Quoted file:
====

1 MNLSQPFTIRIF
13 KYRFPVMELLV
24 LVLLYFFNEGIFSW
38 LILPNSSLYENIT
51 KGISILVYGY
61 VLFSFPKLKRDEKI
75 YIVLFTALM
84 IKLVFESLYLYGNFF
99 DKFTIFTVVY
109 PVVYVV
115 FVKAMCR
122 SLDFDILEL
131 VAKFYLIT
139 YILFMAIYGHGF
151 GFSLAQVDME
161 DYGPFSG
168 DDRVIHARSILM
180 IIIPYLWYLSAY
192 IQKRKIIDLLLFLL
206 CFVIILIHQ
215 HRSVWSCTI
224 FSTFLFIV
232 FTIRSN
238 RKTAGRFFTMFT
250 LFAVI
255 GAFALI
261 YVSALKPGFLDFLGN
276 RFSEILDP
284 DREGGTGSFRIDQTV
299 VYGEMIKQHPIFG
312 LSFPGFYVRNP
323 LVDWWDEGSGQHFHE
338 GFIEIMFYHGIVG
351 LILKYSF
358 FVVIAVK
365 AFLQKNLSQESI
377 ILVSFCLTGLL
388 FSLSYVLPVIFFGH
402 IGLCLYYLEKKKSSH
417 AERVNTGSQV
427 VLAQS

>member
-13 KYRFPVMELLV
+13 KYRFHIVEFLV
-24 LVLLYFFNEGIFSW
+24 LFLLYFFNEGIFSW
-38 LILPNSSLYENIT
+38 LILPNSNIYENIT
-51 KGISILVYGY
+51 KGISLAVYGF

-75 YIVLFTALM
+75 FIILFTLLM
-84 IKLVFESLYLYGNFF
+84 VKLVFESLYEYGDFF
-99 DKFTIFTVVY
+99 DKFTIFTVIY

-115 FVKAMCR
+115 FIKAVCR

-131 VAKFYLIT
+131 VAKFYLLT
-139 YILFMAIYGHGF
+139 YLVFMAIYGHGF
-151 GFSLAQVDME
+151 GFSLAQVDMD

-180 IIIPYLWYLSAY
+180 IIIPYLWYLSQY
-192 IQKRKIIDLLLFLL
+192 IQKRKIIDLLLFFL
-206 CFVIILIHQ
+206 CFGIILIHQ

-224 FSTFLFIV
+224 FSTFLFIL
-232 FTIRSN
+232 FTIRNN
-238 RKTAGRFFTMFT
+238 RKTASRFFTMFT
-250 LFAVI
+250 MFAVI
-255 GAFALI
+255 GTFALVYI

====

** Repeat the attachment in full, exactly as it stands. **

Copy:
1 MNLSQPFTIRIF
13 KYRFPVMELLV
24 LVLLYFFNEGIFSW
38 LILPNSSLYENIT
51 KGISILVYGY
61 VLFSFPKLKRDEKI
75 YIVLFTALM
84 IKLVFESLYLYGNFF
99 DKFTIFTVVY
109 PVVYVV
115 FVKAMCR
122 SLDFDILEL
131 VAKFYLIT
139 YILFMAIYGHGF
151 GFSLAQVDME
161 DYGPFSG
168 DDRVIHARSILM
180 IIIPYLWYLSAY
192 IQKRKIIDLLLFLL
206 CFVIILIHQ
215 HRSVWSCTI
224 FSTFLFIV
232 FTIRSN
238 RKTAGRFFTMFT
250 LFAVI
255 GAFALI
261 YVSALKPGFLDFLGN
276 RFSEILDP
284 DREGGTGSFRIDQTV
299 VYGEMIKQHPIFG
312 LSFPGFYVRNP
323 LVDWWDEGSGQHFHE
338 GFIEIMFYHGIVG
351 LILKYSF
358 FVVIAVK
365 AFLQKNLSQESI
377 ILVSFCLTGLL
388 FSLSYVLPVIFFGH
402 IGLCLYYLEKKKSSH
417 AERVNTGSQV
427 VLAQS

>member
-13 KYRFPVMELLV
+13 KYRFHIVEFLV
-24 LVLLYFFNEGIFSW
+24 LFLLYFFNEGIFSW
-38 LILPNSSLYENIT
+38 LILPNSNIYENIT
-51 KGISILVYGY
+51 KGISLAVYGF

-75 YIVLFTALM
+75 FIILFTLLM
-84 IKLVFESLYLYGNFF
+84 VKLVFESLYEYGDFF
-99 DKFTIFTVVY
+99 DKFTIFTVIY

-115 FVKAMCR
+115 FIKAVCR

-131 VAKFYLIT
+131 VAKFYLLT
-139 YILFMAIYGHGF
+139 YLVFMAIYGHGF
-151 GFSLAQVDME
+151 GFSLAQVDMD

-180 IIIPYLWYLSAY
+180 IIIPYLWYLSQY
-192 IQKRKIIDLLLFLL
+192 IQKRKIIDLLLFFL
-206 CFVIILIHQ
+206 CFGIILIHQ

-224 FSTFLFIV
+224 FSTFLFIL
-232 FTIRSN
+232 FTIRNN
-238 RKTAGRFFTMFT
+238 RKTASRFFTMFT
-250 LFAVI
+250 MFAVI
-255 GAFALI
+255 GTFALVYI